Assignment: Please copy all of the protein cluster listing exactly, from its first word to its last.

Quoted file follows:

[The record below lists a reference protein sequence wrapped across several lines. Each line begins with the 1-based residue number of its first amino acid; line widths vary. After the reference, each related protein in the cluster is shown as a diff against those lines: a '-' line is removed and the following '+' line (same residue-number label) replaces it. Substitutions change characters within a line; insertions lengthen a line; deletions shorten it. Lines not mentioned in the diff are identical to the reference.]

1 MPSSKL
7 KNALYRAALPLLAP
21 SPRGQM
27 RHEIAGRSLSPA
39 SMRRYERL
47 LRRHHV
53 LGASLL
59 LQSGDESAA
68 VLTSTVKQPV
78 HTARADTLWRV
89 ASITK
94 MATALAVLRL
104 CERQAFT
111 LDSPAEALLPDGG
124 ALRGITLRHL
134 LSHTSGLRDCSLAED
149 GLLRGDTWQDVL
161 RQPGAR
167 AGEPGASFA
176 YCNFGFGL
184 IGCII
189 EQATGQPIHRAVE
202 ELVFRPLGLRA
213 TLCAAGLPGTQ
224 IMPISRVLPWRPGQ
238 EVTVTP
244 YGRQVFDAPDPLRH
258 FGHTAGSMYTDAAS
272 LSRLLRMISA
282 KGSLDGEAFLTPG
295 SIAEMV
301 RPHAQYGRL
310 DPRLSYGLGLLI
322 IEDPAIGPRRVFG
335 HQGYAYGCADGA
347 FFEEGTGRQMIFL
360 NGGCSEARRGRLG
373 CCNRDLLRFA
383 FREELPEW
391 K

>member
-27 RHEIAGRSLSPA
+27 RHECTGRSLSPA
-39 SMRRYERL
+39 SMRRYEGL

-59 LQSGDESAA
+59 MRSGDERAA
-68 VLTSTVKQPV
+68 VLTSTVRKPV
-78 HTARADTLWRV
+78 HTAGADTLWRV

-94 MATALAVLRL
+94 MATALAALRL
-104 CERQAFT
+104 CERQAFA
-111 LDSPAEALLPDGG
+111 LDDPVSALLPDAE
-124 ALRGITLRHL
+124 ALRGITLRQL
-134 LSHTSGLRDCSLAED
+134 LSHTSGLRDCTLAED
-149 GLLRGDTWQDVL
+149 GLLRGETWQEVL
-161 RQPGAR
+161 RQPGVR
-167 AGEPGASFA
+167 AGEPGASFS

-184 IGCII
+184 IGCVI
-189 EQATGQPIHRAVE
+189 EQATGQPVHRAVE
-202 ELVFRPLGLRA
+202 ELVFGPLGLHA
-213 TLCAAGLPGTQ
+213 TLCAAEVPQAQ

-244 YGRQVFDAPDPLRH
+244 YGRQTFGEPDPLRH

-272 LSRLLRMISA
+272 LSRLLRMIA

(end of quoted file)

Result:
[The record below lists a reference protein sequence wrapped across several lines. Each line begins with the 1-based residue number of its first amino acid; line widths vary. After the reference, each related protein in the cluster is shown as a diff against those lines: a '-' line is removed and the following '+' line (same residue-number label) replaces it. Substitutions change characters within a line; insertions lengthen a line; deletions shorten it. Lines not mentioned in the diff are identical to the reference.]

1 MPSSKL
7 KNALYRAALPLLAP
21 SPRGQM
27 RHEIAGRSLSPA
39 SMRRYERL
47 LRRHHV
53 LGASLL
59 LQSGDESAA
68 VLTSTVKQPV
78 HTARADTLWRV
89 ASITK
94 MATALAVLRL
104 CERQAFT
111 LDSPAEALLPDGG
124 ALRGITLRHL
134 LSHTSGLRDCSLAED
149 GLLRGDTWQDVL
161 RQPGAR
167 AGEPGASFA
176 YCNFGFGL
184 IGCII
189 EQATGQPIHRAVE
202 ELVFRPLGLRA
213 TLCAAGLPGTQ
224 IMPISRVLPWRPGQ
238 EVTVTP
244 YGRQVFDAPDPLRH
258 FGHTAGSMYTDAAS
272 LSRLLRMISA
282 KGSLDGEAFLTPG
295 SIAEMV
301 RPHAQYGRL
310 DPRLSYGLGLLI
322 IEDPAIGPRRVFG
335 HQGYAYGCADGA
347 FFEEGTGRQMIFL
360 NGGCSEARRGRLG
373 CCNRDLLRFA
383 FREELPEW
391 K

>member
-27 RHEIAGRSLSPA
+27 RHECTGRSLSPA
-39 SMRRYERL
+39 SMRRYEGL

-59 LQSGDESAA
+59 MRSGDERAA
-68 VLTSTVKQPV
+68 VLTSTVRKPV
-78 HTARADTLWRV
+78 HTAGADTLWRV

-94 MATALAVLRL
+94 MATALAALRL
-104 CERQAFT
+104 CERQAFA
-111 LDSPAEALLPDGG
+111 LDDPVSALLPDAE
-124 ALRGITLRHL
+124 ALRGITLRQL
-134 LSHTSGLRDCSLAED
+134 LSHTSGLRDCTLAED
-149 GLLRGDTWQDVL
+149 GLLRGETWQEVL
-161 RQPGAR
+161 RQPGVR
-167 AGEPGASFA
+167 AGEPGASFS

-184 IGCII
+184 IGCVI
-189 EQATGQPIHRAVE
+189 EQATGQPVHRAVE
-202 ELVFRPLGLRA
+202 ELVFGPLGLHA
-213 TLCAAGLPGTQ
+213 TLCAAEVPQAQ

-244 YGRQVFDAPDPLRH
+244 YGRQTFGEPDPLRH

-272 LSRLLRMISA
+272 LSRLLRMIA